By Kevin Dupont
Editor's note: This article originally appeared in the May
2010 issue of New England Hockey Journal.
How refreshing to hear Boston general manager Peter Chiarelli stake his claim last month, immediately after the draft lottery was finalized, that the Bruins will pick either Tyler Seguin or Taylor Hall with the No. 2 overall pick on June 25 in Los Angeles.
No mincing of words. No shuffling of feet. There's a new kid coming, and be it Seguin or Hall, he's going to be good, make an impact and be a significant part, if not a cornerstone, of the Cup-deprived franchise.
You know what? I'm buying it. I'm all in on this one -- lock, stock and mock draft included. Maybe that big Spoked B in the middle of the Garden ice finally has me in a trance, hypnotized me from my perch six floors above ice level. But be it Seguin, the velvety-handed center, or Hall, with speed and moxie off the wing, I am convinced this is going to be good.
What would excite me even more would be an even bolder play by Chiarelli, now with four seasons complete as the Hub of Hockey's GM, to get creative and land one of the two primo defensemen -- Erik Gudbranson or Cam Fowler -- in the same draft. To do that, he would have to package up picks, prospects and roster players to work a deal with one of the clubs slotted third (Florida), fourth (Columbus) or fifth (Islanders).
It's a perfect scenario, with two top kids available, three teams to barter with, and Chiarelli chock o' block full of draft picks, in large part because Phil Kessel thought he was worth far more money than the Bruins offered him last summer.
Kessel proved to be correct, because he got that money from the Leafs; whether he was actually worth that money remains open to debate. He played 70 games his first season in Toronto and finished with 55 points, roughly a 10 percent drop in production compared to the 70 games he played in his final season with that Spoked B on his chest.
For now, Kessel looks like the gift that will keep on giving in Boston, and the ultimate prize could be Gudbranson or Fowler, if the 45-year-old Chiarelli gets creative here and lands one of them. To do it, he'll likely have to yield at least two first-round picks, possibly including the one coming his way from the Leafs next year (again thanks to Kessel), and he will have to yield a body or two – a prior draft pick, a minor leaguer or a roster player.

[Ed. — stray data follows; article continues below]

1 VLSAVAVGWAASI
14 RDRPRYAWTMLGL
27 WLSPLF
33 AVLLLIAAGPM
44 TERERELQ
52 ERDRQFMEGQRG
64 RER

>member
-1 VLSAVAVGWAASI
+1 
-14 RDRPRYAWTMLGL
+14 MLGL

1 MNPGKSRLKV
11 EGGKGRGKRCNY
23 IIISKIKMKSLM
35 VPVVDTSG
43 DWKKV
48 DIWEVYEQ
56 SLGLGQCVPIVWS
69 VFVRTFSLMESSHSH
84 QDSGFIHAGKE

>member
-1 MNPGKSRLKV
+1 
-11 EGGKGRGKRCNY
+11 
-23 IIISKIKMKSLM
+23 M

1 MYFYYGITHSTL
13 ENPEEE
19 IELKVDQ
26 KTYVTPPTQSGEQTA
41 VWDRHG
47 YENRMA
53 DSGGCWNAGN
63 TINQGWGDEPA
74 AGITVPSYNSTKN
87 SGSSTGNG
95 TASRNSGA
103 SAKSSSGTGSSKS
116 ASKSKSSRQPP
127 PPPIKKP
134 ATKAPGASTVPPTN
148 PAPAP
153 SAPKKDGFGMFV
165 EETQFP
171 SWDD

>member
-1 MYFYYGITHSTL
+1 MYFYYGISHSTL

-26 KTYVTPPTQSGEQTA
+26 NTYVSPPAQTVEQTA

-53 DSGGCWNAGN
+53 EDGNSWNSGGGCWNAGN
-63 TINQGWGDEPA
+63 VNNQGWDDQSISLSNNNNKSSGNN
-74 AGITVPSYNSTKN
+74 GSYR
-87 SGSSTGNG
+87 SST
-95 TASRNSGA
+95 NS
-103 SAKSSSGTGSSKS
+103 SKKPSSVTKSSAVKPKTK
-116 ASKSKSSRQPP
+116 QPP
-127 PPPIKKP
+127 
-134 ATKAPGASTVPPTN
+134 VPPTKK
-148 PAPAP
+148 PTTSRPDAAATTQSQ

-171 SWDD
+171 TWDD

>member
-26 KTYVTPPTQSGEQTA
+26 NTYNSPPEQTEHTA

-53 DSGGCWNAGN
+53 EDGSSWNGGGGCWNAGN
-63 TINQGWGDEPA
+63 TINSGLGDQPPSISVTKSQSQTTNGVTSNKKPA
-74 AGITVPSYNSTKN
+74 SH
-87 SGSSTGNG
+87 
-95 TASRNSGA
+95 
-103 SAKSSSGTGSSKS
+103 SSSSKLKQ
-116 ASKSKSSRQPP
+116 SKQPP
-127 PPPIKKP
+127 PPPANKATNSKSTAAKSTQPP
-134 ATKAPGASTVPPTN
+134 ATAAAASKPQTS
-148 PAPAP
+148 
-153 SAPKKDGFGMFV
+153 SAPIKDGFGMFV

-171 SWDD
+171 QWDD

For roster players, two interesting targets come to mind: Patrice Bergeron or Blake Wheeler. Two very different players with distinct pedigrees. If Bergeron were the one to go, then Chiarelli would have to pull Toronto's top pick next year out of the deal and replace it with Boston's Round 1 choice in 2011.
Keep in mind, Bergeron lovers, he will earn $5.75 million next season and then become an unrestricted free agent on July 1, just prior to his 26th birthday. And if Seguin ends up Boston's choice at No. 2 this June, then the pivot position is actually overstocked with Marc Savard, David Krejci, Bergeron and Seguin.
Wheeler, now with two seasons under his belt, still looks like a college player trying to adapt to the pro game. He has the size and speed to play in the NHL, but he has yet to learn how to fight for pucks and position around the net. Those factors now stand as the missing link in his game. If Chiarelli feels Wheeler can't find the link, then it's better to move him earlier than later, while he is still considered a prime prospect.
Now, what about Gudbranson and Fowler? They are the top two defensemen available, ranked No. 4 and No. 5 by Central Scouting in this year's draft, and have distinct, highly-valued assets. Gudbranson brings a big, physical game. Fowler is all about finesse.
E.J. McGuire, director of Central Scouting, figures the 6-foot-4 Gudbranson for a somewhat shorter, far meaner version of top Buffalo rookie Tyler Myers. Fowler, he says, is a smooth-skating puckmover, with a style comparable to the likes of Brian Leetch (Cheshire, Conn.) and Paul Coffey.
''He'll quarterback your power play for a decade,'' said McGuire.
Again … sign me up. Whether it's the big hitter or the back-end whiz kid, both are very rare commodities in today's game and both would be huge upgrades for the Bruins. Fowler's finesse factor could also lead to Chiarelli offering Dennis Wideman in whatever bundle he put together for the Panthers, Blue Jackets or Islanders.
Sure makes for an interesting buildup to the June draft, even more than in '97 when the Bruins held the No. 1 and 8 picks, which led to the not-so-great Joe Thornton-Sergei Samsonov era. That was the pre-salary cap NHL. With some deft dealing, Chiarelli could move one or two pricey parts from his roster (the combined cap hit for Bergeron and Wideman is $8.625) and add two elite kids on three-year, entry-level deals.
So many possibilities. What Chiarelli makes of them ultimately could determine his legacy.
Kevin Paul Dupont can be reached at firstname.lastname@example.org